I love sewing for friends and family, when it involves creativity (shortening trousers is not quite so interesting!). A recent whats app conversation with my sister – in -law led to the plan to sew her a door stop. The family live in Amsterdam, in a property they purchased in 2016. I am yet to visit (but its booked, yeah) I thought it would be fun to make the doorstop to represent their property. My Mum kindly supplied me with a photograph so the doorstop design could be a surprise.
This is the property.. not quite a super tall lovely pastel coloured property I was imagining. A little artistic license led to me omitting the balcony’s.
If you would like to make your own doorstop you will need:
Two main panels 10 by 8″
Two side panels 10 by 5 1/2″
Roof 8 by 5 1/2″
Two pieces 8 by 3″
Zip 8″ long
Handle 8 by 6″
Fabric scraps for windows and doors
Strong interfacing or Annies Soft and Stable (you will notice all my photographs do not have this, I realised at the end it was needed!)
Apply interfacing or Annies Soft and stable to sides, front and back panel’s and roof. Start by sewing the side panels to the front panel. This is to enable you to pattern match if required.
Fold the handle in half lengthways, right sides together, and press. Stitch along the length to create a tube.
Turn right sides out, press then top stitch along both long edges. Place along the middle of the roof and baste into place at each end.
Lets sew the zip in next. Turn an press 1/4 along the long edge for both pieces. Place along the zip and pin in place. Stitch to secure.
Now for the fun part – personalising your doorstop. I have worked from the photograph taking measurements to ensure the proportions of the windows and door are in roughly correct.
The door measures 2 3/4 by 2″, with the window highlight above the door measuring 3/4″ by 2″.
The large windows are 2″ square and the small windows 1 1/2″ square.
Use bondaweb to adhere the window and door pieces to the front panel. Having a pattern on the base fabric helped me keep the pieces straight when positioning.
Place ribbon to represent the door frames. I suggest using a glue stick to hold the ribbon in place allowing you to neatly top stitch to secure.
Lastly sew the doorstop together. Place right sides together, sewing in the roof, adding the back panel and then finally the base. As you sew in the base ensure the zip is partially undone so you can turn right sides out.
Fill with lentils or rice – it will take quite a few!!
The holiday season is over, the weekend was lovely. We stretched the season out with a trip to the pantomime plus my daughters birthday celebrations. But its time to get the house straight. I don’t know about you but I have an urge to clean and tidy the house – to get organized. Is it something about January? The excess of Christmas?
Here are some great items to sew, to add a touch of organization to your home – anything to make organization more appealing (I’m inherently untidy!)
Cable roll – tidy up all your loose cables with this handy cable organizer. Find the tutorial here.
Knitting needle case – tidy up your knitting needle cases with this handy knitting needle case, perfect for your crochet hooks too. Find the instructions here.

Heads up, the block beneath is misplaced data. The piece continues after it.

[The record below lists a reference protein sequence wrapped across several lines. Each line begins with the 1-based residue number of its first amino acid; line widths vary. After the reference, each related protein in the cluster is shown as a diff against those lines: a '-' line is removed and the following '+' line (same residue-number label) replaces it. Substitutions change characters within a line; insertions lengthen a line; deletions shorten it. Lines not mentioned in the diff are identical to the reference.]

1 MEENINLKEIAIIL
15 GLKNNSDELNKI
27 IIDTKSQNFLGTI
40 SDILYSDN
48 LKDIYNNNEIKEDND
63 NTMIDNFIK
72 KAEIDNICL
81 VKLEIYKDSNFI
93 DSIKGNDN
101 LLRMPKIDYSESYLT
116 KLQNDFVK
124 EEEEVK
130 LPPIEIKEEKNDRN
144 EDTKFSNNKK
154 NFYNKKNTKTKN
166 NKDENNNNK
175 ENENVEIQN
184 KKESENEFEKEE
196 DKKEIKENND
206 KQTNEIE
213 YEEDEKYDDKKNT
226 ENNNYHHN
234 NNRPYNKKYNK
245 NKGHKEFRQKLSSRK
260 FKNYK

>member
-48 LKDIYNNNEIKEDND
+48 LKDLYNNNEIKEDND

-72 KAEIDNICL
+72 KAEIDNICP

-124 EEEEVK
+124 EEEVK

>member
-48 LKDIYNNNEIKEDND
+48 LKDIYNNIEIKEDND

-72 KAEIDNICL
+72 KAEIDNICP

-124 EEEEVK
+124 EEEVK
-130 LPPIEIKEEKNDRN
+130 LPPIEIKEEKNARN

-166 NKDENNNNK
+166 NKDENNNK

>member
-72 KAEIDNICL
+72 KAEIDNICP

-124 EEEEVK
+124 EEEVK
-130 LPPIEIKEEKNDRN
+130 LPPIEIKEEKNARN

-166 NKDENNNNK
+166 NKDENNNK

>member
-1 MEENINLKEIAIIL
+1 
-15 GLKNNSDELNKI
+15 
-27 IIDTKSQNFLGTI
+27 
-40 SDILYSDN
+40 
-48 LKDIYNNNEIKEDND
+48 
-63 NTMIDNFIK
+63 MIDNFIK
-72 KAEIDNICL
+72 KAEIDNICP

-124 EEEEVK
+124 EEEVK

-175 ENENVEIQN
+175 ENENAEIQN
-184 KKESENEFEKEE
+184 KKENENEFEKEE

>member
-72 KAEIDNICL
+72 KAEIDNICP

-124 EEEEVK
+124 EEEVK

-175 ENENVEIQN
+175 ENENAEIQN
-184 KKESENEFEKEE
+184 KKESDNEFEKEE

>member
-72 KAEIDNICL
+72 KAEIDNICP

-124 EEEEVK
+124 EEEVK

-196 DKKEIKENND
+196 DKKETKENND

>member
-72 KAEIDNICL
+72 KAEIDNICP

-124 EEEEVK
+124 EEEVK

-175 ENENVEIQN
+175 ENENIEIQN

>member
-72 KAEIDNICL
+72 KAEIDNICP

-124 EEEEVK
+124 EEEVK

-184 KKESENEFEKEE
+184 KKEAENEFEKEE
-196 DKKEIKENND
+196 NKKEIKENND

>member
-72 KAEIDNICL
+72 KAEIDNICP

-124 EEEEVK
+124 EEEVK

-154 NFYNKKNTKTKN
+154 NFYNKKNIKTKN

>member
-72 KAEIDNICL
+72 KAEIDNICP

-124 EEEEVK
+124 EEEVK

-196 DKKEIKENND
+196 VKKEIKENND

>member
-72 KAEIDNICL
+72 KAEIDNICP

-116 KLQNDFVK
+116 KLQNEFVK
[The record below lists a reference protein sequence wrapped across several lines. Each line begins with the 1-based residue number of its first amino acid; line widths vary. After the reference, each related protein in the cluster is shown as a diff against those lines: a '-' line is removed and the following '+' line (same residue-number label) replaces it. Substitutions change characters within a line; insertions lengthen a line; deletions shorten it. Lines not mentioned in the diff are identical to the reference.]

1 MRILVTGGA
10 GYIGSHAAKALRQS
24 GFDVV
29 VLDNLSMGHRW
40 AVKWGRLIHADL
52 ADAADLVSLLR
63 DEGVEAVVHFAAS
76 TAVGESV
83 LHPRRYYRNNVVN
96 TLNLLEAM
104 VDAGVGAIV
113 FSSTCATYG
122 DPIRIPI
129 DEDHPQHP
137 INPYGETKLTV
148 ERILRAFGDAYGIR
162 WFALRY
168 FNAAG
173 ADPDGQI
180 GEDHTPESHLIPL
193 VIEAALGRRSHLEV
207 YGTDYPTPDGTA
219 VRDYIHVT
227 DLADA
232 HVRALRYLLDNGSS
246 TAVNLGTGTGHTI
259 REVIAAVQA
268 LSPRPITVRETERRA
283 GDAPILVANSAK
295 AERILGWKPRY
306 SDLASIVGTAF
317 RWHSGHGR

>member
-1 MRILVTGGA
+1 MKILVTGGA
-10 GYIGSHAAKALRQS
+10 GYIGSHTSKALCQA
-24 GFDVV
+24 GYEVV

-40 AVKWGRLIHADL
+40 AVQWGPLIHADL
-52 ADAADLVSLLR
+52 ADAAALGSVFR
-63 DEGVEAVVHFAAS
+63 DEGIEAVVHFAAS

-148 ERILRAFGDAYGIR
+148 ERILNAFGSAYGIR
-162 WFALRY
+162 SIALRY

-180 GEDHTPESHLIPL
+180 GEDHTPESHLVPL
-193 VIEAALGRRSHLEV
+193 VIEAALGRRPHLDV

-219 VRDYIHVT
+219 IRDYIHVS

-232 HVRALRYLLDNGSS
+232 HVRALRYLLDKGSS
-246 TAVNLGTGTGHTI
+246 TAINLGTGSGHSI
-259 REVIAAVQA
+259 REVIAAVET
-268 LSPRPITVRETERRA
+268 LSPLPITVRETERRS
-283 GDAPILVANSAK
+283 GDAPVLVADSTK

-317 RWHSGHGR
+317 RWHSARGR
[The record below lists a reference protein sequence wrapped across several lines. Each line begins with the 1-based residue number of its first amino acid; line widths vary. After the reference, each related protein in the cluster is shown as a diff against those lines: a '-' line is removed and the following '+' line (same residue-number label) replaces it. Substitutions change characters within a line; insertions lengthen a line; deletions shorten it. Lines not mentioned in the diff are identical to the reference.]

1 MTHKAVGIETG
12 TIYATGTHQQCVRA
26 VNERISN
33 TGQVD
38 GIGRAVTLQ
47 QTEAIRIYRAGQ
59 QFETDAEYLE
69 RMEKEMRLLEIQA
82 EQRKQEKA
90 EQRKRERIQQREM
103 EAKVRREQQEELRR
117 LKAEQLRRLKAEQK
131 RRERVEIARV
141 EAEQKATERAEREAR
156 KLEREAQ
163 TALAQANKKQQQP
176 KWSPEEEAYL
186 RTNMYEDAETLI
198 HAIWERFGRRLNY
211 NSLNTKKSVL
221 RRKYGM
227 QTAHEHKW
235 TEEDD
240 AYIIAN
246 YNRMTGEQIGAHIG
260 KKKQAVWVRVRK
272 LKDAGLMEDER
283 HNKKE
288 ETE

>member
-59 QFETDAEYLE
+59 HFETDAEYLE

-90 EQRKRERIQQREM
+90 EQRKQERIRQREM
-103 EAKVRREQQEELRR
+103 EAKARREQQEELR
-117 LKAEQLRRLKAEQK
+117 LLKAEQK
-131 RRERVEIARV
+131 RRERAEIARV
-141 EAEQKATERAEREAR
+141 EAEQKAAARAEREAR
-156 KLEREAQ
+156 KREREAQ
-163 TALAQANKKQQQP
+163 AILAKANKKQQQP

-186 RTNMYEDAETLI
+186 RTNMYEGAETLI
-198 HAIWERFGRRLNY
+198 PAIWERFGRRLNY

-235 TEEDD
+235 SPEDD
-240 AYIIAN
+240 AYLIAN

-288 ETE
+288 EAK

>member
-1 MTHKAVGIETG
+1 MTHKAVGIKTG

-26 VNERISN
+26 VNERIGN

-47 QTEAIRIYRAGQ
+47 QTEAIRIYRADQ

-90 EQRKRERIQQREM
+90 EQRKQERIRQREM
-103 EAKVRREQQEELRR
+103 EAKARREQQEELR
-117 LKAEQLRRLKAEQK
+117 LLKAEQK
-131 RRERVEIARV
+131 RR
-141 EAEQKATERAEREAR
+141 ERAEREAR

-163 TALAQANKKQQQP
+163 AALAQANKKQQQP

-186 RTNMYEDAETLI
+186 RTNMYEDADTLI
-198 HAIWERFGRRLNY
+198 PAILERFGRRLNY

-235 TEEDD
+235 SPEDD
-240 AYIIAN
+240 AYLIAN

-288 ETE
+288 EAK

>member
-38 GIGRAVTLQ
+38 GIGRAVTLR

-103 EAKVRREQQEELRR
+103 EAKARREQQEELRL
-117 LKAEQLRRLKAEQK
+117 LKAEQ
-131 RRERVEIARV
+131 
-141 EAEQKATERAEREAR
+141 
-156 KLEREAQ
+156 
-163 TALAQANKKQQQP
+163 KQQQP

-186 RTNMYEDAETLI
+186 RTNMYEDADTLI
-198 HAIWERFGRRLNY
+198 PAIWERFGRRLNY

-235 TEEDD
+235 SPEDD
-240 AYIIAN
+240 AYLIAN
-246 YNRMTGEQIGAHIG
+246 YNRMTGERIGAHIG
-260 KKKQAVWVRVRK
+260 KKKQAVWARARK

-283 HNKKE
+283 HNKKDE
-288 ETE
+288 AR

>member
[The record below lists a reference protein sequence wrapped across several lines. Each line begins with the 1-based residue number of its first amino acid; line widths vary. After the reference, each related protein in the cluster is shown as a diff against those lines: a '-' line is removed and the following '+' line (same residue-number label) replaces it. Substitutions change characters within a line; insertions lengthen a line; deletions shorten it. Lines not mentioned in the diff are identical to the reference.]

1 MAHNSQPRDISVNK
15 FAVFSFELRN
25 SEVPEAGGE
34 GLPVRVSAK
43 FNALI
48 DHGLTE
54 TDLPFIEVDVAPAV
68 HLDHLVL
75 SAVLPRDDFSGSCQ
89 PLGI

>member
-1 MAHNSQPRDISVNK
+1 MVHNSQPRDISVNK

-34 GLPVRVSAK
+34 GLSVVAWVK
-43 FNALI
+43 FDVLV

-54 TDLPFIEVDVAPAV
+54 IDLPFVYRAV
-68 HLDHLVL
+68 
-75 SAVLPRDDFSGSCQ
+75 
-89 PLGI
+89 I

Bunk bed bag – do your children have bunk beds? Organise them with bunk bed organizer. Several pockets for torch, drinks bottle, book, or tablet. The tutorial can be found here.
DIY Childrens Book case – not quite sewing but it does involve fabric…! I love this idea from Get Your Crap Together
Fabric baskets – these are just beautiful from Tea and a Sewing Machine
And of course I just have to include a upcycled denim project – I love this Denim Pocket Wall Organiser from Pillar Box Blue, a new to me blog. Do check it out, its so inspiring.
Do you have a favourite fabric based organisational tool??
Do you own a serger/overlocker that just sits in a box? I have to admit I can have a love/hate relationship with mine. It intimidates me, I hate not knowing how to adjust the tension or how do to deal with common problems. When it works it’s fab, so fast!! And fabulous for sewing stretchy fabric.
I have a basic model from Lidl which works well with thin to medium weight fabrics. I have to confess that if a project requires changing the thread I will use my normal machine instead!!
So when I saw Serger Peppers new Skillshare class: “Learn to love your serger, 1 project at a time (#1: the Scrappy Neck Warmer).” for free I leapt at it.
The course is aimed at those who are new to overlockers. Irene talks you through each part of the overlocker, covers threading the machine with some helpful tips. I love how she covers learning to thread it from scratch first and then moves into a cheat method!!
The course includes a scarf project. Here’s mine in progress. I have a large box of woolen jumpers bought/donated a few years ago just waiting for the right project. This is it!
I love my new scarf made of 100% woolen jumpers. I sewed up the side to make it into an infinity scarf.
They are so quick to make that I have whipped up a few:) I’m undecided between giving them away or selling them…
This one I’m keeping for me:)
If you have an overlocker sat in a box I recommend this course. Make friends with your overlocker! Plus if you use this referral link for the course you will get 3 months of Skillshare Premium for only $0.99 for unlimited access to this and thousands of online classes.
Ps I have put in a request for a course covering tension and how to fix it:)!